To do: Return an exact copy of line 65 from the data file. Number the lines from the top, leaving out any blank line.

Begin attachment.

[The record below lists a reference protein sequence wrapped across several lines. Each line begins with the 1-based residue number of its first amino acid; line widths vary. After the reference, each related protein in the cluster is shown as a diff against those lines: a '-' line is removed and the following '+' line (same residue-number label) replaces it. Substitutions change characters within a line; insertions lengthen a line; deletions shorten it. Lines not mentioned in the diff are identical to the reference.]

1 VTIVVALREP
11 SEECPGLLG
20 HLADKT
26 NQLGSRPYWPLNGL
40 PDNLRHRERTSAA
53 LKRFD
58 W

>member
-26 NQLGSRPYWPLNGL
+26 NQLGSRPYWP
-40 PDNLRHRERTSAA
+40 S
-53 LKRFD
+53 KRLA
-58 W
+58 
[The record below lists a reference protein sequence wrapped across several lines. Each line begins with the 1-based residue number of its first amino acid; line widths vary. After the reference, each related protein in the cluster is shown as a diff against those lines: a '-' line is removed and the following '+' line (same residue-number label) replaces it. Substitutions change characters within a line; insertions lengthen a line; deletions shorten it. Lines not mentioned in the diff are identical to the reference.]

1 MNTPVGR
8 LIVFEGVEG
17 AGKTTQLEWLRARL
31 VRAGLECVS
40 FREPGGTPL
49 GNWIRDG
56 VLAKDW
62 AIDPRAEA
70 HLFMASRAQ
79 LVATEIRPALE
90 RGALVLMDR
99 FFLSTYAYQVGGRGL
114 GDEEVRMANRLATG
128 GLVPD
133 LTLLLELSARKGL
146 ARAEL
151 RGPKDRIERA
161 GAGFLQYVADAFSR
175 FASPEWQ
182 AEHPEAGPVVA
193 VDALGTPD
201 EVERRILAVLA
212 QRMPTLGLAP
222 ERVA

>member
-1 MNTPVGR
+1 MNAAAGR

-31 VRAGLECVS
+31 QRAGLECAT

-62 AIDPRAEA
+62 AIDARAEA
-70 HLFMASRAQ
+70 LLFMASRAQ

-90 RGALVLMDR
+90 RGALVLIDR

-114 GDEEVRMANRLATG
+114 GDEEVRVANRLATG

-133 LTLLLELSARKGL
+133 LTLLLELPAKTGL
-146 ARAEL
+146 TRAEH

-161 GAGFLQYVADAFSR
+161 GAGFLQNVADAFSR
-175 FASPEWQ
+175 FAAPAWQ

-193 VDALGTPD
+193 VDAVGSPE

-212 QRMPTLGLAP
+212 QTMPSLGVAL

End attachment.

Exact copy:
+193 VDAVGSPE